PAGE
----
And Now You Know: New cars in Orange, American Motors comes to town

Published 12:48 pm Saturday, June 9, 2018

By Mike Louviere

Two major events happened in Orange in November 1960. The new $523,000 post office and federal building opened on Fourth Street. The post office is still in use today.

The second event was the oening of the new American Motors dealership selling Ramblers which opened at 707 Simmons Drive. The brand was new to Orange, but the owner of the dealership was not. The dealer was Paul Gasow who had previously owned the local Ford dealership for over 20 years.

The opening spanned two days Friday, November 4 and Saturday, November 5. It was a grand opening featuring over 30 models of the new 1961 Ramblers. The Ramblers were the two-door Rambler American, the American Beauty four-door sedan, and the Rambler Classic, a four-door station wagon available in either a six-cylinder engine or a V-8 with more horsepower.

The business was in a new brick building with a plate glass façade. There was a 5,000 square foot showroom, a complete parts and service department and an adjacent paved automobile display lot.

“Last July I liquidated my holdings in the dealership bearing my name. I had no plans short of taking it easy for several months before turning to another line of endeavor……..However it took but a few days to realize how lost one can become without something to occupy one’s time and nowhere to go. Thus, within a period of 72 hours I succumbed to the optimism of the younger generation who are sure that the Rambler is the best opportunity in the retail automotive field,” said Gasow.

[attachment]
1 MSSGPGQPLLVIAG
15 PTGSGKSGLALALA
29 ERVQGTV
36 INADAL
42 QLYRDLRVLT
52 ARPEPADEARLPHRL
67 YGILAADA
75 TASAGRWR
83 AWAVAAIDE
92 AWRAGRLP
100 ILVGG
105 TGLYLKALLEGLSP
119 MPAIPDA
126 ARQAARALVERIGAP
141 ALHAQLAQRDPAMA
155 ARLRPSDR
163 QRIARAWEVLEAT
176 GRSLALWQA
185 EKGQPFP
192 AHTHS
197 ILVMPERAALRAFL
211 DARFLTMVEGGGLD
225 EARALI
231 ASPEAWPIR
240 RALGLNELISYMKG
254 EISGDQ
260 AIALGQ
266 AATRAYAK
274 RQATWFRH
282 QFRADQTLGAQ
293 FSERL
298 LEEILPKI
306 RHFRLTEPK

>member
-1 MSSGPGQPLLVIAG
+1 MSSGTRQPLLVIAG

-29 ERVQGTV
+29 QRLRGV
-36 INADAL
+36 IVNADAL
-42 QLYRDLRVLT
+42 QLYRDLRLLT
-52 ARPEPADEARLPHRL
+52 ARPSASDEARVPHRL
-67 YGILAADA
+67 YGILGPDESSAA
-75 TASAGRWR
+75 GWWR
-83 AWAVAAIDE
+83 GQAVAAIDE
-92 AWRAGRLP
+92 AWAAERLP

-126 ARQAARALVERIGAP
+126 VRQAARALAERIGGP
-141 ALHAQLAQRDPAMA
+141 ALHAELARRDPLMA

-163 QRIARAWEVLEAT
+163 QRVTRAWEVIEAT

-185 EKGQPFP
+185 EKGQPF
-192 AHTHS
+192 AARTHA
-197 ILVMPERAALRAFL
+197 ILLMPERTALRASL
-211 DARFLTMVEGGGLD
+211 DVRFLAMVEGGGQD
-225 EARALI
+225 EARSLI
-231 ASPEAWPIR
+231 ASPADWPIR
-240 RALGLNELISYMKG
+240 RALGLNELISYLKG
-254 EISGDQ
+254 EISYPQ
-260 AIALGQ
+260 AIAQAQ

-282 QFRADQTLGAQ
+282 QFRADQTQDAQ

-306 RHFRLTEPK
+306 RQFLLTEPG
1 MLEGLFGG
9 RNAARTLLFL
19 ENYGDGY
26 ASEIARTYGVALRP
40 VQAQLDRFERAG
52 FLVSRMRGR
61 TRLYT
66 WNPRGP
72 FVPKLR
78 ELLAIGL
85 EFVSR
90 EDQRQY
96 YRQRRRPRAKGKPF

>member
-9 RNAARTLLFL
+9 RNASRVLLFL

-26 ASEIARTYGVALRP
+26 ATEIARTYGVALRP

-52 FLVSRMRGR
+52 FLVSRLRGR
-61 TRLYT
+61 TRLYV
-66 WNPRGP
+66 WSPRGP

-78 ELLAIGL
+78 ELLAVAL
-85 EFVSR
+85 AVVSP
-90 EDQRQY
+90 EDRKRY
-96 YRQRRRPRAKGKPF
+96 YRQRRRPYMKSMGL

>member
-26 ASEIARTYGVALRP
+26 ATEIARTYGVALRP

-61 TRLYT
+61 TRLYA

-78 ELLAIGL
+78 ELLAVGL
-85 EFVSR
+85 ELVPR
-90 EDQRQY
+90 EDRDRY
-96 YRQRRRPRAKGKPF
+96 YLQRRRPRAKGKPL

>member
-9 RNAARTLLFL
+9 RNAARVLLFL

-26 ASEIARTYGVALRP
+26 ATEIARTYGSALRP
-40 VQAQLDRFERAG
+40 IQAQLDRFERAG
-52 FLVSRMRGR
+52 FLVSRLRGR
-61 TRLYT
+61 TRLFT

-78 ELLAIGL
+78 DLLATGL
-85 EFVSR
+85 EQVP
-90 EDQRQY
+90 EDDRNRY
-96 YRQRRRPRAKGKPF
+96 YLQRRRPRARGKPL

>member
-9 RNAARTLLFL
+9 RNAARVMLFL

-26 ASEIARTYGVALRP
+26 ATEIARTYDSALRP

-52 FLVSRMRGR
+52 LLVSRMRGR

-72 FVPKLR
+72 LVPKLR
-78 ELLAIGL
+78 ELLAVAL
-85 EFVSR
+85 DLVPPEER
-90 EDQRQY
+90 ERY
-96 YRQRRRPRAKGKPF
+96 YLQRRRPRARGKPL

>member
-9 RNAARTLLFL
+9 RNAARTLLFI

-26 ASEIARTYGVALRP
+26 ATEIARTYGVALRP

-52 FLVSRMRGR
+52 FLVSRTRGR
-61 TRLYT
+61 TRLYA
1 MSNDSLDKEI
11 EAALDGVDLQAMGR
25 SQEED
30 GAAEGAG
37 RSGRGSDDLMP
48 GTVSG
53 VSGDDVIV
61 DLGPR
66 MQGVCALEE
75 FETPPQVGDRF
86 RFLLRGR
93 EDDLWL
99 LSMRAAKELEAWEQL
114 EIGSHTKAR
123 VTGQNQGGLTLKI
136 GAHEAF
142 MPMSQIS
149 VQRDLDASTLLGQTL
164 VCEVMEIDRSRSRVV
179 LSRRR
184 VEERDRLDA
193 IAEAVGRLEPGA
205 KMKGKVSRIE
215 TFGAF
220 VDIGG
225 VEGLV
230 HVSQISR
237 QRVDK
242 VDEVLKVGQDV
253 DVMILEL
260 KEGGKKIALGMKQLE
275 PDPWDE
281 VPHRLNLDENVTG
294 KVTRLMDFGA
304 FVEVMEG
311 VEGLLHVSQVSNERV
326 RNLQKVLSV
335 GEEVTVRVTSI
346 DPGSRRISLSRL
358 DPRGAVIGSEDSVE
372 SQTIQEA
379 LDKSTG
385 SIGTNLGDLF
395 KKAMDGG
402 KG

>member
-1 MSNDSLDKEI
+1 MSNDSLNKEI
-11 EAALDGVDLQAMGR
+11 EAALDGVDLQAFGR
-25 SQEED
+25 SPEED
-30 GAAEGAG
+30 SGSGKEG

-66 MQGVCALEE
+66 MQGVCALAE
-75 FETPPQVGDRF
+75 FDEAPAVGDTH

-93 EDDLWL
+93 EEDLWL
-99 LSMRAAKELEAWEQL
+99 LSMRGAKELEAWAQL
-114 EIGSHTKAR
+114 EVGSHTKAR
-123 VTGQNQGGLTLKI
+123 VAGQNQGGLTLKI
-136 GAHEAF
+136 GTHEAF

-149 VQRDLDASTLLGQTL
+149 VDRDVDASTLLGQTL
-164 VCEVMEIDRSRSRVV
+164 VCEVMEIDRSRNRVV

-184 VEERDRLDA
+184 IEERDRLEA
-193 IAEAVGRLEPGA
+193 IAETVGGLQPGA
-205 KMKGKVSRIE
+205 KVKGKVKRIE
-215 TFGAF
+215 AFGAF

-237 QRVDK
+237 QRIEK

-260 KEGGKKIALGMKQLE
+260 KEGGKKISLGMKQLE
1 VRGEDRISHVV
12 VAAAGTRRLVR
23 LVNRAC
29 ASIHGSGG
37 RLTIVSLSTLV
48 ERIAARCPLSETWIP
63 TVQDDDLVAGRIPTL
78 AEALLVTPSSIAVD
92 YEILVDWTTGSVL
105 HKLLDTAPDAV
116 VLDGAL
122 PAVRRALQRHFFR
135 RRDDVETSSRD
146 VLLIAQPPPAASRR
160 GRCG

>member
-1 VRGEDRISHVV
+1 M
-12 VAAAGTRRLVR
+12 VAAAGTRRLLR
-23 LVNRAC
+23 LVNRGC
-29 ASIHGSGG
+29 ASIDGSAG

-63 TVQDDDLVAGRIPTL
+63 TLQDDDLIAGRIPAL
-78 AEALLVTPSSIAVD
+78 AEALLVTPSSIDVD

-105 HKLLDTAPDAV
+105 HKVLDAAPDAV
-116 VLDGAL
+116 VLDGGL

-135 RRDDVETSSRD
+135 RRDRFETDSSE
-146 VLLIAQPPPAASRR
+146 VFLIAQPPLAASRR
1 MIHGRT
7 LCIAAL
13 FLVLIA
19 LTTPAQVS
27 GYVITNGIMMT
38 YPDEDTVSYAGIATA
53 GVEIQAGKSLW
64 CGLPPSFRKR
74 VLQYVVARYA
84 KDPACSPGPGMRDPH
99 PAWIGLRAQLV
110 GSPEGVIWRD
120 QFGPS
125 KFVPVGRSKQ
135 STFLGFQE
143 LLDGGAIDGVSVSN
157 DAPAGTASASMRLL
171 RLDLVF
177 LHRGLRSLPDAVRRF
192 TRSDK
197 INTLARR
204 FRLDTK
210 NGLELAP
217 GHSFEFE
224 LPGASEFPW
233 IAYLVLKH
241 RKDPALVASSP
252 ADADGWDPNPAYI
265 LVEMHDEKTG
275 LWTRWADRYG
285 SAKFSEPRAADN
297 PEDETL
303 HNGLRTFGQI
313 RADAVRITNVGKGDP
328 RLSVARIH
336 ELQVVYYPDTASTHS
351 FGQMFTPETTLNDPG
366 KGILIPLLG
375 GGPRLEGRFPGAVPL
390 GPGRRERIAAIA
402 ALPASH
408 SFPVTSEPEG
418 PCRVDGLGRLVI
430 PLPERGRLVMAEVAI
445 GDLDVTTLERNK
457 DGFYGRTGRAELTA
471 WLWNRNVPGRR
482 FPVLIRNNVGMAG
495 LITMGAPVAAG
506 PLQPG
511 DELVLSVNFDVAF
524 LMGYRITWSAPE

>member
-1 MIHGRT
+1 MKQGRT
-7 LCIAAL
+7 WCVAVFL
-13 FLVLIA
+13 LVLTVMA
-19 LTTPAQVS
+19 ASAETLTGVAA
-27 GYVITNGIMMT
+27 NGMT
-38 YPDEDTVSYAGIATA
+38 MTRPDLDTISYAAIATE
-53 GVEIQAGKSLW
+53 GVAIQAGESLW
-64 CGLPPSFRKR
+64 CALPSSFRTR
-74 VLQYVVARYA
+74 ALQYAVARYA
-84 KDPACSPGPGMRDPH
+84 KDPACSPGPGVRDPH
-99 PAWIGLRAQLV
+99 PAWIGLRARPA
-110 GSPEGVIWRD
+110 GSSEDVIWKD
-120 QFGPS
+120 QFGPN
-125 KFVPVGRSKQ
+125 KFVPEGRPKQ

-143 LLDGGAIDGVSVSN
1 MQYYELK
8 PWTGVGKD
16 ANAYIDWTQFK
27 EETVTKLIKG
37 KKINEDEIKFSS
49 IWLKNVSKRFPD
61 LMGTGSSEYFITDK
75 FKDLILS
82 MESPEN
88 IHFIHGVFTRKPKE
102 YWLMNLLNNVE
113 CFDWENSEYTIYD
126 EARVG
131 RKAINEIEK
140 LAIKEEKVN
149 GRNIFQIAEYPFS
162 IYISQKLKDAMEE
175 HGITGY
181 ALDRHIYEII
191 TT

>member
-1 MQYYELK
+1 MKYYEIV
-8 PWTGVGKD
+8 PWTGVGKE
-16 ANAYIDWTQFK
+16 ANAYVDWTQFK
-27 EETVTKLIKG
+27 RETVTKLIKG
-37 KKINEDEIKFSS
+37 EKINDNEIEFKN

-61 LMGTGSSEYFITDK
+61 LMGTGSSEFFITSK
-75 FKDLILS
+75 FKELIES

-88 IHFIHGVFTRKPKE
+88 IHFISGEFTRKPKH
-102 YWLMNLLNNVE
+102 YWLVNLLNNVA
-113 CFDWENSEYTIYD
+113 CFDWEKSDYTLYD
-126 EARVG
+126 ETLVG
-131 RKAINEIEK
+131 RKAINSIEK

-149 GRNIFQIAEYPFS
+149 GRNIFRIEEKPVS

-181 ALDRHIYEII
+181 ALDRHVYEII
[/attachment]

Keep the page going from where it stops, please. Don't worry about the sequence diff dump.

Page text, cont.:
All Gasow knew, at the time, was that the stock values of the “Big Three” auto companies had stayed at about the same price as the prior four years. American Motors stock prices had gone from $7 to $91 in the same period.

“I noted that the man on the street knows that George Romney is the head of American Motors but does not know who the heads of the “Big Three” are, there must be a reason for this—–A quality product with the greatest economy.

I have been in the auto business for 22 years and Orange is my permanent home. I know of no other community remotely approaching my adopted city of Orange.

Let me personal express my personal thanks as well as those of my family for the kind consideration shown us over the years. We will always be grateful.”, said Gasow.

In what these days would be called a Mission Statement, Gasow related that the business philosophy was just “old fashioned fair dealing” with the owners of the business on a highly personalized basis. Customers have the first and last say about financing preference and insurance will be placed with their choice of agencies, we feel that insurance rightfully belongs to our local insurance outlets.

“We will not aspire to sell the most new cars in Orange, but our ambition will be to merit the support of folks on the lowest outlay for a car that will be the most trouble-free car on the road today. To that end we dedicate ourselves,” said Gasow.

Personnel at the new dealership, including Gasow, were John Paul Gasow, James R. Painter, and Wendell Snelson, in sales and Jimmy Holleman as the service department head.

Gasow’s dealership and several other dealerships are now a part of Orange history. American Motors is history also. Many people have fond memories of the somewhat boxy Ramblers. Some people may even remember the innovative reclining seats of the Rambler.

“And now you know”